Quick tips from a cursory look at gear listed... have the guitarist plugin directly or at least make sure the mic'd amps are quasi pointing away from each other, to reduce bleed between instruments. I realize this doesn't help them hear each other, but that's what proper monitoring is for. You don't have monitoring or you don't have bleed, take your pick.

What are you using to record the kick drum? Exactly how many mics are there on the kit and their positions?

The vocalist's mic position is critical too but those finer details should be worked out after pics/descriptions of the layout.
 

BeagleFaceHenry

New member
It's true, these are some details that will be addressed in more detail once I have pictures, but considering I'm on the clock at work and I'd much rather talk music and recording....
Mic positioning is going to be painful. We're pretty set in our positions due to spacial constraints, but I'm sure there's some wiggle room.
The kick is being miced with a CAD kick mic (low budget, entry level). I have a 57 on the snare (now, not in the recording), and 2 CAD overheads. We're trying to utilze the glyn johns drum mic method.

We just updated our PA from a crappy old Amp/passive speaker to a QSC K12 (just one). The K12 is much cleaner. I'm confident that will help a bit with the vocal bleed, as it doesn't create such a massive, muddy cloud of sound and we'll able to run it a little quieter.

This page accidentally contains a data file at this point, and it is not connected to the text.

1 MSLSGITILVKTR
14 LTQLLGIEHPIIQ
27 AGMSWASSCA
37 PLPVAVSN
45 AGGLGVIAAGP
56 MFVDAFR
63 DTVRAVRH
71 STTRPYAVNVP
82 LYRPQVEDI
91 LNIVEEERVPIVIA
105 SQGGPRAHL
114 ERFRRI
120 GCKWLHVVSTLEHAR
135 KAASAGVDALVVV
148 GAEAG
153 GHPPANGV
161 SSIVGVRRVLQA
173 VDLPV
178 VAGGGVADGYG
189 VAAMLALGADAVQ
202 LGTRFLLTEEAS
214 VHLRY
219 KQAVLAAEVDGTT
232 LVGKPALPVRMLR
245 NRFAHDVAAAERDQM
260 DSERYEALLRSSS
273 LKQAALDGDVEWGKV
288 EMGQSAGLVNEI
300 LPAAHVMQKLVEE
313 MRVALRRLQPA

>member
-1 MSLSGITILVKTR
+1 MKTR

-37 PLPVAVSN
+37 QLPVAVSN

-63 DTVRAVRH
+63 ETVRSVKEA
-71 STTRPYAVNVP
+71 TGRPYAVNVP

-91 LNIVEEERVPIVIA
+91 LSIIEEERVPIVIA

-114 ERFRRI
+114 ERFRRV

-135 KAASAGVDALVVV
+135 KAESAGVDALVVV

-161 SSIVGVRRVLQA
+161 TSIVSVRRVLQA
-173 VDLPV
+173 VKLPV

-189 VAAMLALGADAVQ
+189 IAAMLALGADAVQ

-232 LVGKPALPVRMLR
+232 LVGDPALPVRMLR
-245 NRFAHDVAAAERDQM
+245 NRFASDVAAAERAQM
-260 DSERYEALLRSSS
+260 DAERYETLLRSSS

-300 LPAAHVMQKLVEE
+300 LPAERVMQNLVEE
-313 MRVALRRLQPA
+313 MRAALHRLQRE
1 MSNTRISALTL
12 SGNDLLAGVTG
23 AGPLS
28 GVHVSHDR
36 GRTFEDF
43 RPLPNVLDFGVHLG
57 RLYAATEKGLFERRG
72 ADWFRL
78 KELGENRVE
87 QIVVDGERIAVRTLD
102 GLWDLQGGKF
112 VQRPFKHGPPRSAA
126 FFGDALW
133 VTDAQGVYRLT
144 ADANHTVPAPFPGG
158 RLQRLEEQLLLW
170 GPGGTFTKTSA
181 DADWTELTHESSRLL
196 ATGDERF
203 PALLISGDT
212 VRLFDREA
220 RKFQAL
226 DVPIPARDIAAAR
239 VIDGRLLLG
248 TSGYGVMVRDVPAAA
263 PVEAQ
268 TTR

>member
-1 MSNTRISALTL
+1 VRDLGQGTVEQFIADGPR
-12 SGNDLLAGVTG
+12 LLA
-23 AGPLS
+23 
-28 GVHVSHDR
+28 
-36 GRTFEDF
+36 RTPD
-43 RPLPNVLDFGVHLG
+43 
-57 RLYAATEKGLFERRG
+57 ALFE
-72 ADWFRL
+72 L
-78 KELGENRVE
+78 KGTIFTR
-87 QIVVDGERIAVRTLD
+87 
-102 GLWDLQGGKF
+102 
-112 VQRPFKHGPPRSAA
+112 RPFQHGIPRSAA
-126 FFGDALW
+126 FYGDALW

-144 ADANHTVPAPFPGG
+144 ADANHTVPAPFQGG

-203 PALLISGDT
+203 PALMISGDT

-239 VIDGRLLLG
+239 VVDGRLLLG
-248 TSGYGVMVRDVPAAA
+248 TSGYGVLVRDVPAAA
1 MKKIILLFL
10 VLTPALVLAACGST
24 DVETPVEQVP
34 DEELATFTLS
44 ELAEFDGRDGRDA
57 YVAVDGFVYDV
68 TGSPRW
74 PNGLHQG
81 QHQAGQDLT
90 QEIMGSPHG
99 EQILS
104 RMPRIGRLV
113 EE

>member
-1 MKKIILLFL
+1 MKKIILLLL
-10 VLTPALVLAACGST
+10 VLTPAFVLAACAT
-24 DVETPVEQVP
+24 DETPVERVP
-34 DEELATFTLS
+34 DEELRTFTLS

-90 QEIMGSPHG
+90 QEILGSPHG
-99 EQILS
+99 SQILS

We're also trying to pick up a pile of Owens Corning 703 to help. I'm just trying to find the best price (shipping is a bitch).
 
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MrWrenchey

New member
The biggest bleed for me was coming from the vocals. If you're going to do vocals for recording as opposed to practice, I suggest either not having them run through a PA and just have everyone follow without vocals, or OVERDUB the vocals after the fact.

Either way, you'd be doing it without people being able to hear the vocals, but the overdub option allows for much more flexibility when mixing down.
 

BeagleFaceHenry

New member
We're moving towards overdubbing vocals on serious recordings, but we're always trying to optimize our space. I know we could make a great recording if slow way down, but we're also hoping to have to ability to capture something random and wonderful. For example, last practice we had one of those rare moments when a warm-up jam erupts into a nearly completed tune. We rushed to record it before it augmented and we forgot it. We had no intention of that recording being a final product, but it would awesome if it could be. Know what I mean? It would be great if a random jam session could produce something keepable. It would be great to be able to capture random moments of creativity and inspiration, not only well prepared arrangements. I think that's on our list of dreams.
 

Pinky

and The Brain...